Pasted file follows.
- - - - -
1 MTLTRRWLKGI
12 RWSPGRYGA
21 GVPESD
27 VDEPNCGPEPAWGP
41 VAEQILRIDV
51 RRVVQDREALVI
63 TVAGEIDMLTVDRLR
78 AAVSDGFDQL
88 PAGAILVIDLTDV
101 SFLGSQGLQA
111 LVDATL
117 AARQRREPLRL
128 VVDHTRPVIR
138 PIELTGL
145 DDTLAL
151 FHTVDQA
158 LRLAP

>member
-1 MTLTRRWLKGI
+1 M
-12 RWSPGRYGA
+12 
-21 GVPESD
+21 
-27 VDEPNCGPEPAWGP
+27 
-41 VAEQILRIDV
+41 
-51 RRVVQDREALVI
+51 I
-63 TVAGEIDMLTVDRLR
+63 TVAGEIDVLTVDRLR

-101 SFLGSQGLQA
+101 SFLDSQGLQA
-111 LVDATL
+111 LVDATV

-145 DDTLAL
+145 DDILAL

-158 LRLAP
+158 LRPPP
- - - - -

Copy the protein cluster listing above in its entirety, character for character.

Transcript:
1 MTLTRRWLKGI
12 RWSPGRYGA
21 GVPESD
27 VDEPNCGPEPAWGP
41 VAEQILRIDV
51 RRVVQDREALVI
63 TVAGEIDMLTVDRLR
78 AAVSDGFDQL
88 PAGAILVIDLTDV
101 SFLGSQGLQA
111 LVDATL
117 AARQRREPLRL
128 VVDHTRPVIR
138 PIELTGL
145 DDTLAL
151 FHTVDQA
158 LRLAP

>member
-1 MTLTRRWLKGI
+1 M
-12 RWSPGRYGA
+12 
-21 GVPESD
+21 
-27 VDEPNCGPEPAWGP
+27 
-41 VAEQILRIDV
+41 
-51 RRVVQDREALVI
+51 I
-63 TVAGEIDMLTVDRLR
+63 TVAGEIDVLTVDRLR

-101 SFLGSQGLQA
+101 SFLDSQGLQA
-111 LVDATL
+111 LVDATV

-145 DDTLAL
+145 DDILAL

-158 LRLAP
+158 LRPPP